Schlosser charts this transformation by tracking many different people: The explosive growth of many of these chains was coupled with the expansion of the American suburbs, especially in California, as soldiers returned from the war and began settling with their families in car-based communities, along highways between major cities. Schlosser tracks the lives of fast-food employees, franchise owners, and fast-food company executives, then shifts his attention to the meat and potato economies north of Colorado, in Wyoming, Idaho, and its environs. Schlosser describes the lives of small-time, independent ranchers, and the changes in large-scale ranching that have made independent farming so difficult, almost impossible, economically.
Powell's Schlosser's incisive history of the development of American fast food indicts the industry for some shocking crimes against humanity, including systematically destroying the American diet and landscape, and undermining our values and our economy.
The first part of the book details the postwar ascendance of fast food from Southern California, assessing the impact on people in the West in general.
The second half looks at the product itself: In harrowing detail, the book explains the process of beef slaughter and confirms almost every urban myth about what in fact ""lurks between those sesame seed buns.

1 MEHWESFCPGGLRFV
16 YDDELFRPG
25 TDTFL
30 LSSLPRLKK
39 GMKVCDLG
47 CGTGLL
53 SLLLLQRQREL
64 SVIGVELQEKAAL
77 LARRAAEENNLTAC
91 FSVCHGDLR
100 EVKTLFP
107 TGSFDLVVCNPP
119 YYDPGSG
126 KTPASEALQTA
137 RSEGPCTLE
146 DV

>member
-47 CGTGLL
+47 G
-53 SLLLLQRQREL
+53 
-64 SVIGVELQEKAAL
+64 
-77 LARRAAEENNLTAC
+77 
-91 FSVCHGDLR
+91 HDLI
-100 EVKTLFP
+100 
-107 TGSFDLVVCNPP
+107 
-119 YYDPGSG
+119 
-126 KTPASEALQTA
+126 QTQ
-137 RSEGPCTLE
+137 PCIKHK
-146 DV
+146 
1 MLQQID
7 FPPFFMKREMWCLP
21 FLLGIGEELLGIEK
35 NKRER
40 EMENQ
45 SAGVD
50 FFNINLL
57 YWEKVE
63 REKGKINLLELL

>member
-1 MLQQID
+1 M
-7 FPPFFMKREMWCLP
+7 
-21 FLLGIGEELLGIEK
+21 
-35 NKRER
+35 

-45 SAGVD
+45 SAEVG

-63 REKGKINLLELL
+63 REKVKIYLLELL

Throughout, Schlosser fires these and a dozen other hair-raising statistical bullets into the heart of the matter. While cataloguing assorted evils with the tenacity and sharp eye of the best investigative journalist, he uncovers a cynical, dismissive attitude to food safety in the fast food industry and widespread circumvention of the government's efforts at regulation enacted after Upton Sinclair's similarly scathing novel exposed the meat-packing industry years ago.
By systematically dismantling the industry's various aspects, Schlosser establishes a seminal argument for true wrongs at the core of modern America. This book will find a healthy, young audience; it's notable that the Rolling Stone article on which this book was based generated more reader mail than any other piece the magazine ran in the s.“Schlosser shows how the fast food industry conquered both appetite and landscape.”—The New Yorker.
Eric Schlosser is a contributing editor for the Atlantic and the author of Fast Food Nation, Reefer Madness, and Chew on This (with Charles Wilson)/5. Eating on the run has a long history in America, but it was the automobile that created a whole new category of dining: fast food.
In the final volume of their Gas, Food, Lodging trilogy, John Jakle and Keith Sculle contemplate the origins, architecture, and commercial growth of fast food restaurants from White Castle to McDonald's.4/5(1).
Schlosser's incisive history of the development of American fast food indicts the industry for some shocking crimes against humanity, including systematically destroying the American diet and landscap.
Jul 31, · A piece pack of chicken nuggets from one leading fast food chain, for instance, packs calories. And a large order of fries adds another calories, for a roughly 1,calorie meal – or about twice as many calories as a cup of roast chicken and a baked potato made at home.
Fast Food Nation points the way, but, to resurrect an old fast-food slogan, the choice is yours’ Los Angeles Times ‘An elegiac exposé of how burgers, fries and sodas came to symbolize America’ The New York Times Book Review.
The focus was on the American restaurant market including fast food chains, name brand chains and small restaurant owners which were researched between February of and September of